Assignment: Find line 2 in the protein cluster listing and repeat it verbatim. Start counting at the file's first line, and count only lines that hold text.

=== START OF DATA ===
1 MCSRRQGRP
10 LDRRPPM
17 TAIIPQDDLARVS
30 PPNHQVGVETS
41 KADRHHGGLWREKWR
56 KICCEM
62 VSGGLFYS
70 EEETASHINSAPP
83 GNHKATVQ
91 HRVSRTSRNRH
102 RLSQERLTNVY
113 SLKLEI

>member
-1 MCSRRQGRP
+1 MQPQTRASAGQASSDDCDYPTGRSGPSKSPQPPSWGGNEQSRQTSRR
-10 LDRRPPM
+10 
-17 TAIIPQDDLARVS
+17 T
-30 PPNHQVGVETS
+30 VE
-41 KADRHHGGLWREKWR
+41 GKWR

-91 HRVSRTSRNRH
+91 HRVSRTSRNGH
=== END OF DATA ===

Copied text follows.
10 LDRRPPM